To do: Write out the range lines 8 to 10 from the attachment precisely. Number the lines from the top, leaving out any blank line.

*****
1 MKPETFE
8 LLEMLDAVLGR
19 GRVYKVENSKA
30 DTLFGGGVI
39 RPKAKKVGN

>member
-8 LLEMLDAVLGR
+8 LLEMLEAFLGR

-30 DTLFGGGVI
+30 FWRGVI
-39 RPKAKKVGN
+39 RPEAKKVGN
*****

+8 LLEMLEAFLGR

-30 DTLFGGGVI
+30 FWRGVI